Some sleeves don't have a trim ring and if not caulked, are open at the bottom to let water drain but water would still collect around the bottom of post unless gravel were put. With gravel at the bottom (and/or around the sides) as others mentioned, this just creates a bucket-affect. The water will still sit around the post. With the slight spacing/wiggle room the 4x4 sleeve has, and if no trim ring/sealant is used, this may allow enough air to get down the sleeve and cause rot, let alone checking in the wood within the sleeve area will soak up water instead of letting it harmlessly weep out the bottom as manufactures claim.
But with sleeves, if it rots, all you gotta do is slide the bad post out and reinstall. Auger bit to grab the broken-off post in the sleeve.

When people simply dig 3 feet and then concrete around a 4x4 and don't do anything extra at all even such as copper green, or caulking the joint, or using a post collar, the posts will rot sooner than later, and this creates the need to remove footings. A lot of people build fences this way too which is wrong, they just stick the 4x4 in concrete and that's it. There may be extractor jacks able to pull up those footings but not many people own those big hydraulic type extractors or have a place to rent one. Gotta dig craters.

With rebar and strong concrete, I don't see how it would be a problem to use concrete 4x4 posts such as these seem to be a UK thing and they will never give you a problem. can paint/stain them of course.
http://meltonbuildingsupplies.co.uk/products/fencing-timber-products/

https://www.mickgeorge.co.uk/slotted-concrete-fence-post-intermediate.html

https://www.mickgeorge.co.uk/recessed-concrete-fence-post-intermediate.html

https://bennettstimber.co.uk/products/category/fencing/posts/concrete-fence-posts1

This guy torches the 4x4 then applies henry asphalt sealer 4" exposed above grade and swears it'll last 100 years, EDIT, but a weed wacker would ruin the sealer.
https://www.youtube.com/watch?v=RpEXfrqkd8g&feature=youtu.be


There are many different schools of thought, and some may look tacky with trim rings or tar showing, but it's hard to tell the longevity since ACQ is quite new and so are some of these products.

Another option is something like OZ post. no digging, just a spike that you jackhammer or pound into the ground quickly, and the OZ post elevates the bottom of the post like a deck post anchor. However I saw a video review in 60MPH and the guy's fence is leaning bad despite manufacturer claims. With a board-on-board fence that doesn't catch wind too much, it won't be as bad, but I wouldn't risk OZ posts unless maybe a small picket fence or something.


Lastly I'll mention no-concrete method. Which I have done and have faith in for what it is. If you Do concrete in, I still suggest the 3-4 foot sleeves (plus sealant the tops or clamping gasket trim ring), so when ever it does rot out, and it will one day, footings don't have to be dug out, just slide the old post out of the $15 sleeve. But if someone had done it with concrete and it failed, you can avoid digging most of the footings by simply putting new posts between the old posts and cutting the old posts flush to the ground. Minus corners and gates of course, and also this will create the corner panels looking half the width of the others but it is what it is to avoid all footings removal.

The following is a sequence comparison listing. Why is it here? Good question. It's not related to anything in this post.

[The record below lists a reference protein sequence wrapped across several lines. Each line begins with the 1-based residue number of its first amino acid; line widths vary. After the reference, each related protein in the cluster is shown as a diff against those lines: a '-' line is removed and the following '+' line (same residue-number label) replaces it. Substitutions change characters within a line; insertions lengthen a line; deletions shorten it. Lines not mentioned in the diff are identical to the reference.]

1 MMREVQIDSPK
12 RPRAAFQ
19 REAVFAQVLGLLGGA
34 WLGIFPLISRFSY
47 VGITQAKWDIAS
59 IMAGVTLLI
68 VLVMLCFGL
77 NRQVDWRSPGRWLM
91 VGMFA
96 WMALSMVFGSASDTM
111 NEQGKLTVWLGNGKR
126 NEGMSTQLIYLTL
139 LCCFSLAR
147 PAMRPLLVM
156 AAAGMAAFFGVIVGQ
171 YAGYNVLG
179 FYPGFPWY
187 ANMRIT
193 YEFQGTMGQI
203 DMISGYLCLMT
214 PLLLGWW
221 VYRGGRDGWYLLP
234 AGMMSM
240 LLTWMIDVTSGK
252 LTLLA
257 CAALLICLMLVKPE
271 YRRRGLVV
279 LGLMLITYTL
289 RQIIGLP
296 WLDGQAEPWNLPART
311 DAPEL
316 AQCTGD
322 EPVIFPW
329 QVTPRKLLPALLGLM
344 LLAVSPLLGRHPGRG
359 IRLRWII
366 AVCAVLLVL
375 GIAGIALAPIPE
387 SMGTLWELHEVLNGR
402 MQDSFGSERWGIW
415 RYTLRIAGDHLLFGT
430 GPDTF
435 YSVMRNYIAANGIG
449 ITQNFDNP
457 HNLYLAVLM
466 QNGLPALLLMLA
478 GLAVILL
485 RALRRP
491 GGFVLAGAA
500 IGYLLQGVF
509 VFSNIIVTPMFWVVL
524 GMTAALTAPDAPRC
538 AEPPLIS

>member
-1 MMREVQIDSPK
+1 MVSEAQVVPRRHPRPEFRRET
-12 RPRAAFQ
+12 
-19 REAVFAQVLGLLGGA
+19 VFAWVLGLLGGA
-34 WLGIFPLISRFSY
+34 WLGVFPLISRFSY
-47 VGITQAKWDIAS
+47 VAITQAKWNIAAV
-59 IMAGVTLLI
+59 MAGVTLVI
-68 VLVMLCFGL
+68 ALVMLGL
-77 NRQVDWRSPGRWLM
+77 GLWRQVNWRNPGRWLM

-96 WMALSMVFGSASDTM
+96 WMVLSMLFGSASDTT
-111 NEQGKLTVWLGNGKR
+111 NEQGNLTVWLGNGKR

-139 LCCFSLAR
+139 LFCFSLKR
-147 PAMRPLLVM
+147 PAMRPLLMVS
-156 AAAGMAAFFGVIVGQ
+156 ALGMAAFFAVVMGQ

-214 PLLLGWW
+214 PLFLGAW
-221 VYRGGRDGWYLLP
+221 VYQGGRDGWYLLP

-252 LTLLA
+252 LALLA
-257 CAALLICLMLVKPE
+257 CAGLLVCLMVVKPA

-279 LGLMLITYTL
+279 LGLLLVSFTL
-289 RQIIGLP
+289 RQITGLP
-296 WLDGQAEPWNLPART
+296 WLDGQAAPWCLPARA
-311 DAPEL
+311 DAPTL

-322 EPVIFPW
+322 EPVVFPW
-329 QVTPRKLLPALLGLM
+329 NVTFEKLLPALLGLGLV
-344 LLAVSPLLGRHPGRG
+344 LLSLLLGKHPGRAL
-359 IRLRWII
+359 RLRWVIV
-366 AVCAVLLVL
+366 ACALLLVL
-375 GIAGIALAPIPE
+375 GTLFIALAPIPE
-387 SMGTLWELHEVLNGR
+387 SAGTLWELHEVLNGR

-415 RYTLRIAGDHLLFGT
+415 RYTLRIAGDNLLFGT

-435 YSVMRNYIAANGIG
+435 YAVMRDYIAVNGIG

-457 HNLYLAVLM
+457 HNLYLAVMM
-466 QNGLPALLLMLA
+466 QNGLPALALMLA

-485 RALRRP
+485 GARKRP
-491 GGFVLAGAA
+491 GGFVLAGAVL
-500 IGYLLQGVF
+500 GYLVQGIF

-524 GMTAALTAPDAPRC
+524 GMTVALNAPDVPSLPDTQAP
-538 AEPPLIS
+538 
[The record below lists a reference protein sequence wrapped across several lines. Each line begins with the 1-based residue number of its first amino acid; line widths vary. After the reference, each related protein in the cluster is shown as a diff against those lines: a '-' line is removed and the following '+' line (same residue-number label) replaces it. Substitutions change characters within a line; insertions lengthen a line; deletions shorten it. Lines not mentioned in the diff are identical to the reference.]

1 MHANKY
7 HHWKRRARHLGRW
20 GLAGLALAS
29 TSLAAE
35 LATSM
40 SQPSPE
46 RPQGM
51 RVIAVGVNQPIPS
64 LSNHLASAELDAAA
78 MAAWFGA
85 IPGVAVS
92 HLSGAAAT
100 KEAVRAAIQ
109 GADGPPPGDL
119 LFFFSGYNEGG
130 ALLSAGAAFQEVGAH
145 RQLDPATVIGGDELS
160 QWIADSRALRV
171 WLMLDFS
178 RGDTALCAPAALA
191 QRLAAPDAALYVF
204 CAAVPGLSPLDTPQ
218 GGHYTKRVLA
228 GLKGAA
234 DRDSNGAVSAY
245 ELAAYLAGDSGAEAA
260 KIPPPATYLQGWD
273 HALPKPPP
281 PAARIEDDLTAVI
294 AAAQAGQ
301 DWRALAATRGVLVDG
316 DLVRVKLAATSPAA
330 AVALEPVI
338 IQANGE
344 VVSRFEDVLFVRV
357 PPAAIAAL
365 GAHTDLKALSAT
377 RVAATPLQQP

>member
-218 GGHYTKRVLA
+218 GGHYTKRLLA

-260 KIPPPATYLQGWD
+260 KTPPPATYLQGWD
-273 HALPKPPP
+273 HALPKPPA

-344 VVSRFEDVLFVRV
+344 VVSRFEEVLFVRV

I get a 10 foot 4x4 and dig 4 feet for a 6' high fence. Then use a steel tamping rod to tamp the F out of the same soil that was dug out, no gravel or crush or anything, just tamped dirt. 4 feet deep, tamped every few inches of backfill and it won't budge. If it does lean a bit in some years, all you gotta do is bang a PT spike shim down along side it. Again it may eventually lean, but it might not - concrete won't lean but 4' deep and well-tamped might not either and can be a quick shim fix to correct. This is not done as a hack or corner cut, it's an option to avoid the cost and labor of concrete at the expense that there's a slight chance it could lean (or that they don't even care if it leans 2" 10 years from now). You can also put a PT 2x10 24" nailed to the 4x4 and buried a foot down so that it prevents leaning, (a wooden version of the metal Fence Fins product which do the same thing).
So, no concrete but with a post collar or tar/asphalt/flashing, but a tar application is likely to get destroyed by a weed wacker.
If it ever does rot, it can be wiggled out pretty easy or use a car jack, since there's no concrete.

Having said all that, my 'forum answer' would be to concrete-in a sleeve (so rotted post can be slid out easily in 50+ years or whenever, plus the concrete won't allow lean because I know I could get flack for even mentioning a no-concrete method) , plus with the clamping gasket trim ring/flashing or at least a good sealant. Oh, or concrete/metal posts ok.

a sleeve creates a bucket to hold water in. I wouldn't recommend that.

AND

Actually I buried 2 4x6 .40 ACQ posts in the mud, under my AC condenser with sprinkler irrigation keeping the ground consistently wet. FOR 9 YEARS! Just a small amount of rot on the end. And Coppergreen works best when used in a garden sprayer. Or even the can like this.



Mike.
_______________
 

·
GC/carpenter
GC/Carpenter
Joined
·
41,075 Posts
Mike, would using that spray can for buried 6x6 PT posts at ground contact level realistically show a real world benefit?


It's not the can it's the can added to the already treated Lumber. I did call the company and had a lengthy conversion with them. The said that stuff will keep fungus away as long as the ACQ will. Remember it won't rot without organic living matter.


Mike.
_______________
 

·
Registered
Joined
·
91 Posts
Everyone in my area seems to set them in concrete, with top top cast into a dish (which holds water), and then tops with dirt, to make sure there's plenty of microbes to get started on the decomposition.

I'm not a conspiracy theory guy, but I'd swear the local fence and deck guys do it on purpose, so half of the wood structures blow over with every big storm.

That said, Occam's razor would suggest that it's more likely that they just do it because that's the way it's done around here...

Sent from my SM-G935W8 using Tapatalk
 

·
Banned
Joined
·
30 Posts
was watching this and learned that 1,600+ years ago, Venice Italy is was built on top of 10 million tree trunks. "They don't rot because there's no oxygen".


Would like to know how the transition from the submerged wood and the concrete foundations of buildings doesn't let air in for 1600 years to cause rot.


 
81 - 94 of 94 Posts
Top